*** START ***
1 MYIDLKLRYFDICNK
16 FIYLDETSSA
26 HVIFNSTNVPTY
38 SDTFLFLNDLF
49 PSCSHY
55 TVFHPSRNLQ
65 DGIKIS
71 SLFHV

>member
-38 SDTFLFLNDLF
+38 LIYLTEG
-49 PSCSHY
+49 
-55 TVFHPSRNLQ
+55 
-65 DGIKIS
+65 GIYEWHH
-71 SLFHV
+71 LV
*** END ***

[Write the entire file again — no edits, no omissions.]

1 MYIDLKLRYFDICNK
16 FIYLDETSSA
26 HVIFNSTNVPTY
38 SDTFLFLNDLF
49 PSCSHY
55 TVFHPSRNLQ
65 DGIKIS
71 SLFHV

>member
-38 SDTFLFLNDLF
+38 LIYLTEG
-49 PSCSHY
+49 
-55 TVFHPSRNLQ
+55 
-65 DGIKIS
+65 GIYEWHH
-71 SLFHV
+71 LV